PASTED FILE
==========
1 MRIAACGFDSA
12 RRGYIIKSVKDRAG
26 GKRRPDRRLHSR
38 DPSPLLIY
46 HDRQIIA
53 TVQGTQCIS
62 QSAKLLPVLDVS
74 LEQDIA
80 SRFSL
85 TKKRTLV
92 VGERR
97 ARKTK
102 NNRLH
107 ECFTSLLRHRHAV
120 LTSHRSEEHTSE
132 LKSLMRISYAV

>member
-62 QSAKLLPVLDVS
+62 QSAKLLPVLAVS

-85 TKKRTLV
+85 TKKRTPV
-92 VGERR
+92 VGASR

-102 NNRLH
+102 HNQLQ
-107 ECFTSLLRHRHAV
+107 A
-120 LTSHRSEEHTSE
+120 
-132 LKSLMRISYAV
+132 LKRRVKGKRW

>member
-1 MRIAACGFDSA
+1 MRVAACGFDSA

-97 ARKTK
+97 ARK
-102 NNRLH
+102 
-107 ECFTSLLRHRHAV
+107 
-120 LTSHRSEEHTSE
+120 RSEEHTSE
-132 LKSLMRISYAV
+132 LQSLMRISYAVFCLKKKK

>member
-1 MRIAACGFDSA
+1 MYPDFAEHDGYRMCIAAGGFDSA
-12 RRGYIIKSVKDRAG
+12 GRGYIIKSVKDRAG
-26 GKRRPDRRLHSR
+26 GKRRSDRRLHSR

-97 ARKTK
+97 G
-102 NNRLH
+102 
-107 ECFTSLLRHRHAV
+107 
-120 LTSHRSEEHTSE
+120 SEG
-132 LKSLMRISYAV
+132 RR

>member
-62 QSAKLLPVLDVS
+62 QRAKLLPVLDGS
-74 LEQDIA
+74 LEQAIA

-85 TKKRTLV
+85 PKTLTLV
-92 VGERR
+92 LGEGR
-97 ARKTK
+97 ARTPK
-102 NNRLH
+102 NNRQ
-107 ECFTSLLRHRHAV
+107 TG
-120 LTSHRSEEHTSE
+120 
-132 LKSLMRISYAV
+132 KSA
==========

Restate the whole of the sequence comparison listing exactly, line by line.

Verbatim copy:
1 MRIAACGFDSA
12 RRGYIIKSVKDRAG
26 GKRRPDRRLHSR
38 DPSPLLIY
46 HDRQIIA
53 TVQGTQCIS
62 QSAKLLPVLDVS
74 LEQDIA
80 SRFSL
85 TKKRTLV
92 VGERR
97 ARKTK
102 NNRLH
107 ECFTSLLRHRHAV
120 LTSHRSEEHTSE
132 LKSLMRISYAV

>member
-62 QSAKLLPVLDVS
+62 QSAKLLPVLAVS

-85 TKKRTLV
+85 TKKRTPV
-92 VGERR
+92 VGASR

-102 NNRLH
+102 HNQLQ
-107 ECFTSLLRHRHAV
+107 A
-120 LTSHRSEEHTSE
+120 
-132 LKSLMRISYAV
+132 LKRRVKGKRW

>member
-1 MRIAACGFDSA
+1 MRVAACGFDSA

-97 ARKTK
+97 ARK
-102 NNRLH
+102 
-107 ECFTSLLRHRHAV
+107 
-120 LTSHRSEEHTSE
+120 RSEEHTSE
-132 LKSLMRISYAV
+132 LQSLMRISYAVFCLKKKK

>member
-1 MRIAACGFDSA
+1 MYPDFAEHDGYRMCIAAGGFDSA
-12 RRGYIIKSVKDRAG
+12 GRGYIIKSVKDRAG
-26 GKRRPDRRLHSR
+26 GKRRSDRRLHSR

-97 ARKTK
+97 G
-102 NNRLH
+102 
-107 ECFTSLLRHRHAV
+107 
-120 LTSHRSEEHTSE
+120 SEG
-132 LKSLMRISYAV
+132 RR

>member
-62 QSAKLLPVLDVS
+62 QRAKLLPVLDGS
-74 LEQDIA
+74 LEQAIA

-85 TKKRTLV
+85 PKTLTLV
-92 VGERR
+92 LGEGR
-97 ARKTK
+97 ARTPK
-102 NNRLH
+102 NNRQ
-107 ECFTSLLRHRHAV
+107 TG
-120 LTSHRSEEHTSE
+120 
-132 LKSLMRISYAV
+132 KSA